In The Picture of Dorian Gray there is an added tendency to correlate the East End of London, a place where anything goes, to people who completely detour from Wilde's idea of aesthetic. As the previous post accurately shows, Basil and Harry represent two different views of such movement, allegorically representing Ruskin and Pater respectively, and both having served as mentors to Wilde. Therefore, all the sleazy, swarthy, shady, and strange will undoubtedly be prescribed strictly to the East End scenes. There, we have the gypsies, the uncultured, the bejeweled Jew, the swarthy likes of James Vane, whose appearance made others speak. All of these descriptors attempt to describe that class as a whole.
Meanwhile, in the "right" society, the rich and artsy West End, men and women hide their shady, swarthy, strange, and sleazy alter egos under the mask of virtuosity and propriety. Just like Dorian hides his corruption behind the cursed picture sitting on top of his mansion, society hides their deadly sins masking them under the philanthropy movement, the elaborate balls, the fashionable teas, and by snubbing those considered beneath them in class.
Yet these whispered scandals only increased in the eyes of many his strange and dangerous charm. His great wealth was a certain element of security. Society--civilized society, at least--is never very ready to believe anything to the detriment of those who are both rich and fascinating.
In a dramatic contrast, the scandals of those of doubtful origins, being James Vane, Sybil's mother, Sybil herself, and whoever else belongs to the "lower classes" are to be put on public display; Sybil's shameful suicide was first page news; her mother was the subject of gossip, as she had an affair with a married, upper-class man who probably fathered Sybil. In all, anything that is ugly and off the path of what is considered ethnically, aesthetically, and even culturally "fashionable" will involve a description that instills ugliness of some kind.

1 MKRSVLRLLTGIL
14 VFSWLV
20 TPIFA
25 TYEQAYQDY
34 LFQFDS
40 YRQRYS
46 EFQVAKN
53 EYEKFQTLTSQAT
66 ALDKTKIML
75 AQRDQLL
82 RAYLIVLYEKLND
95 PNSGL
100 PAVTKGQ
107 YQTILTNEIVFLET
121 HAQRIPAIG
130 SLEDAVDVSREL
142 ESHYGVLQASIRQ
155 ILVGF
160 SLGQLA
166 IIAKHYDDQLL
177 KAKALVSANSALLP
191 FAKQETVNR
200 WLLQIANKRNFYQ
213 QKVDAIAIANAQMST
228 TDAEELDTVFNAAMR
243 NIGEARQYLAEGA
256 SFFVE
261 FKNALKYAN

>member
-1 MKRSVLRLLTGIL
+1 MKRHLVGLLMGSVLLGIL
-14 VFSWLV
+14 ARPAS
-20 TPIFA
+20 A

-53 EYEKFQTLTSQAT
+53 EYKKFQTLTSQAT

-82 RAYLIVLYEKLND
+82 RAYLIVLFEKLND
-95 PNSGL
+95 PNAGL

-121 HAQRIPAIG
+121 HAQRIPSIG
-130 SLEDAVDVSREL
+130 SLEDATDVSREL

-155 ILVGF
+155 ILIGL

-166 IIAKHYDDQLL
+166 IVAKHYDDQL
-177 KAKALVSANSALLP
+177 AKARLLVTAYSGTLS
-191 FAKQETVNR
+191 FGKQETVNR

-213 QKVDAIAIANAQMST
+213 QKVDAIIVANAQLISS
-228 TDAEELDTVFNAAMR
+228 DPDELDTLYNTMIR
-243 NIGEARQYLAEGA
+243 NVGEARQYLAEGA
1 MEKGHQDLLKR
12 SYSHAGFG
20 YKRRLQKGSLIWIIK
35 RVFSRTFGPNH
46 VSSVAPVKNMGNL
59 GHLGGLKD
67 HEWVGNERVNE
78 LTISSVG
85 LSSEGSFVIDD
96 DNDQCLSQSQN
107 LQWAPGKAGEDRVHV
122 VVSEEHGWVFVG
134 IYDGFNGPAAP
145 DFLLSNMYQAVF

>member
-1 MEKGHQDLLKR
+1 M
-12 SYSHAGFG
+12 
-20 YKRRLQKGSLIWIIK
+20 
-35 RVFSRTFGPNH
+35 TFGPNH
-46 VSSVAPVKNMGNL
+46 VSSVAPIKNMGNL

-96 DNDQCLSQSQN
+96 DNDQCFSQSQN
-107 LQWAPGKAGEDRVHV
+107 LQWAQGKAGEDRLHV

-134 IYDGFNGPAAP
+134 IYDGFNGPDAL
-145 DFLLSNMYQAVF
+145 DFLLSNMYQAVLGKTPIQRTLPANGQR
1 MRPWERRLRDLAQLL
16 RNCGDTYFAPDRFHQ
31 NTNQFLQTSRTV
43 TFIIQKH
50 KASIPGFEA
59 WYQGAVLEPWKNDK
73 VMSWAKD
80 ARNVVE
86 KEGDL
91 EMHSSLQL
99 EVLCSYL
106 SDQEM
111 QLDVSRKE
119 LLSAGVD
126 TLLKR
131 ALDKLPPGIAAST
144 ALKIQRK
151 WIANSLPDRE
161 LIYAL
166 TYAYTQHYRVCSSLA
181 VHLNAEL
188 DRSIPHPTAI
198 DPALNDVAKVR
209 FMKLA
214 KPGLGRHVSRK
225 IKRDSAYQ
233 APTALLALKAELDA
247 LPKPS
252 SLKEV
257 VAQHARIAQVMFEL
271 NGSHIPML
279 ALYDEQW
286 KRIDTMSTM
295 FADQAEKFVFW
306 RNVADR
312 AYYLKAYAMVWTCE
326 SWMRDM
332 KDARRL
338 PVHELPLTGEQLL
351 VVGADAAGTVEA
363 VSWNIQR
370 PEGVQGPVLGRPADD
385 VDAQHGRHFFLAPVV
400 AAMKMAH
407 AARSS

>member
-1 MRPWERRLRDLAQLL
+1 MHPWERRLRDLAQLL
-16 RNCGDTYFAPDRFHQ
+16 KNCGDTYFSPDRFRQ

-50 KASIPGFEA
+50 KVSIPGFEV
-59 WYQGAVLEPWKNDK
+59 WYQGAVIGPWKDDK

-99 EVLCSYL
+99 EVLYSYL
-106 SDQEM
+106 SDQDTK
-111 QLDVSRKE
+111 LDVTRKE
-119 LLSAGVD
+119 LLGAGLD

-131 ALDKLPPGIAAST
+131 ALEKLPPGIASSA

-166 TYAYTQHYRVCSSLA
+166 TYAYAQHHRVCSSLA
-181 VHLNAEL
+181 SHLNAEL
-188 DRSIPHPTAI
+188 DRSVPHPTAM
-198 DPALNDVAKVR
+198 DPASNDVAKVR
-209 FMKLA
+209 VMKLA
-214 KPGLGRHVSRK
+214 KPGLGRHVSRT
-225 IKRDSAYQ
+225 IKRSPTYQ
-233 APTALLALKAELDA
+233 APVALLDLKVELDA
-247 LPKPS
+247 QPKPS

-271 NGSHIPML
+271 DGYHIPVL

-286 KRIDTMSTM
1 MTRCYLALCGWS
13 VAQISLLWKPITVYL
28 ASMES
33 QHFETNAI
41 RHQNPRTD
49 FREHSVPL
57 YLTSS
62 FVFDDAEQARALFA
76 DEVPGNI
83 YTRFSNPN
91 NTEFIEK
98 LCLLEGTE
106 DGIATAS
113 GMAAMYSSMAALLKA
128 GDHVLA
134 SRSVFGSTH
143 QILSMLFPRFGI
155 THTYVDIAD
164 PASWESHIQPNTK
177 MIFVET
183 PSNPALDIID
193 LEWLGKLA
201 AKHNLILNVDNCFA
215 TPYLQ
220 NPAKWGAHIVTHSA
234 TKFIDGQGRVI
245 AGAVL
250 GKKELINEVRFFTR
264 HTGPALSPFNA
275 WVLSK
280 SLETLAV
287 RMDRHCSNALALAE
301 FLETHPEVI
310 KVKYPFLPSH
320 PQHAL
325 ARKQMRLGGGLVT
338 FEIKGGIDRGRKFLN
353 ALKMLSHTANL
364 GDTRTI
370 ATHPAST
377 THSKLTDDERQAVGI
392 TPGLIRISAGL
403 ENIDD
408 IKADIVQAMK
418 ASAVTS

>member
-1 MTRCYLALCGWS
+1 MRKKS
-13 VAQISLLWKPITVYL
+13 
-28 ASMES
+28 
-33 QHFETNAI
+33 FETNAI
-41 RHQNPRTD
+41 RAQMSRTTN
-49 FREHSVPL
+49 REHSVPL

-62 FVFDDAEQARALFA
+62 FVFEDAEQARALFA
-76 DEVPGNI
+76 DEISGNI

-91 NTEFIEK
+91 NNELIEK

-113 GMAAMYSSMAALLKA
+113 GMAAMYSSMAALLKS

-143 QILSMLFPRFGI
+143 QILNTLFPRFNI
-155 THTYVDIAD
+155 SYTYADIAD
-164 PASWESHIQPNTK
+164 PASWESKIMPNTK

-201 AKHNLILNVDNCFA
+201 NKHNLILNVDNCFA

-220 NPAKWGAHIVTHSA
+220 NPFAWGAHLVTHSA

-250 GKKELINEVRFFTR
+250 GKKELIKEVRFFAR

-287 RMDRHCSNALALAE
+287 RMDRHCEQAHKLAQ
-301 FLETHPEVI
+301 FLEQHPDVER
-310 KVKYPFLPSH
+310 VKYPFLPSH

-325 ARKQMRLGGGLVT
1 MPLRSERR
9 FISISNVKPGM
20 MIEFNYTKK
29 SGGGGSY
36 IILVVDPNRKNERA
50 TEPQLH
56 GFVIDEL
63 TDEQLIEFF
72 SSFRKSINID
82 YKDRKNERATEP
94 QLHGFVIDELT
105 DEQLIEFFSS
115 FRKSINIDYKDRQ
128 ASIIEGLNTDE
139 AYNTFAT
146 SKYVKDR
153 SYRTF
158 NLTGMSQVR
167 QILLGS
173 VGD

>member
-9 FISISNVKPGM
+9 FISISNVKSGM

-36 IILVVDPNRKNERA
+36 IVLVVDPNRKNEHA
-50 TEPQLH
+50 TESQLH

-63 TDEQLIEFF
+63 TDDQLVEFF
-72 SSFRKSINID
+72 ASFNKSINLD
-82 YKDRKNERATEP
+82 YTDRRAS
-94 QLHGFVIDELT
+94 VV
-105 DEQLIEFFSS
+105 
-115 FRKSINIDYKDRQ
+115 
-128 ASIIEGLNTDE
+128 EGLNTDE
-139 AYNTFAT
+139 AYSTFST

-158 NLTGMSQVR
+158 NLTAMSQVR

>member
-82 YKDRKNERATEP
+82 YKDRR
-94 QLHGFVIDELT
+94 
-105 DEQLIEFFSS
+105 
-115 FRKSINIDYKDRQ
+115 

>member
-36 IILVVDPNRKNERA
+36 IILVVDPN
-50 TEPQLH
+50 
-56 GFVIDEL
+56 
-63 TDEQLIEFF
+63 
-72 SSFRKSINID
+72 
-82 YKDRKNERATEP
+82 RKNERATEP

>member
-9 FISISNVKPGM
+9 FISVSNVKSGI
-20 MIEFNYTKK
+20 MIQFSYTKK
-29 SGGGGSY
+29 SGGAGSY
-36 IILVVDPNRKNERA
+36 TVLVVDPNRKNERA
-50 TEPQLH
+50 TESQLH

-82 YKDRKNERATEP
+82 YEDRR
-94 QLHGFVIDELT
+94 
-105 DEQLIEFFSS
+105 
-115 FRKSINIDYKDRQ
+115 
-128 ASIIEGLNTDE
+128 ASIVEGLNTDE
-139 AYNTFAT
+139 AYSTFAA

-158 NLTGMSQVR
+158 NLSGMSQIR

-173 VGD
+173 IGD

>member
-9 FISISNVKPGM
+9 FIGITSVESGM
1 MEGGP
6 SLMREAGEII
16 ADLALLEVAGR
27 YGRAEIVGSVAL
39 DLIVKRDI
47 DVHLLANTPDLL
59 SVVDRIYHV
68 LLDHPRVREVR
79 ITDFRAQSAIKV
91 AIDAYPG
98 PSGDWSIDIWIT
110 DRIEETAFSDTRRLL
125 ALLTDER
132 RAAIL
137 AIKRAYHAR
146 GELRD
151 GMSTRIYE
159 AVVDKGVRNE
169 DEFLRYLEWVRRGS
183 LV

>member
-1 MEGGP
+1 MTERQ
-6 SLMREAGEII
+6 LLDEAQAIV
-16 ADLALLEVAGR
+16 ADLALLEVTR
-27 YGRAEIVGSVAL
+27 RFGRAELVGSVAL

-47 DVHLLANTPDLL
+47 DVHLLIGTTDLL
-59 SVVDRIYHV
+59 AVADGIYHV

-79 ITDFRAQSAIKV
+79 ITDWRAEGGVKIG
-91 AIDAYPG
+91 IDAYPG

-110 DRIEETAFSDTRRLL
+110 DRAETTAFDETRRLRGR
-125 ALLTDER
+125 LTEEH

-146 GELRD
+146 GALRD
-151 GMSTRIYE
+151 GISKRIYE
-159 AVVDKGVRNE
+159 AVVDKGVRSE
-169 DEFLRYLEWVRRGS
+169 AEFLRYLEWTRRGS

It feels instinctively that manners are of more importance than morals, and, in its opinion, the highest respectability is of much less value than the possession of a good chef. And, after all, it is a very poor consolation to be told that the man who has given one a bad dinner, or poor wine, is irreproachable in his private life.
One interpretation of prejudice in Wilde's novel is that, since the characters are allegorical representations of art movements and the leaders of art movements (e.g., John Ruskin: Basil; Walter Pater: Lord Henry Wotton etc), then the images representing prejudice, in particular the Jewish theatre manager, are also allegorical representations of something in the art world. In the instance of the Jewish manager, he represents, according to this theoretical interpretation, melodrama of Victorian England, which is to differentiated from authentic theatre.
the fat Jew manager who met them at the door was beaming from ear to ear with an oily, tremulous smile. He escorted them to their box with a sort of pompous humility, waving his fat jewelled hands, and talking at the top of his voice.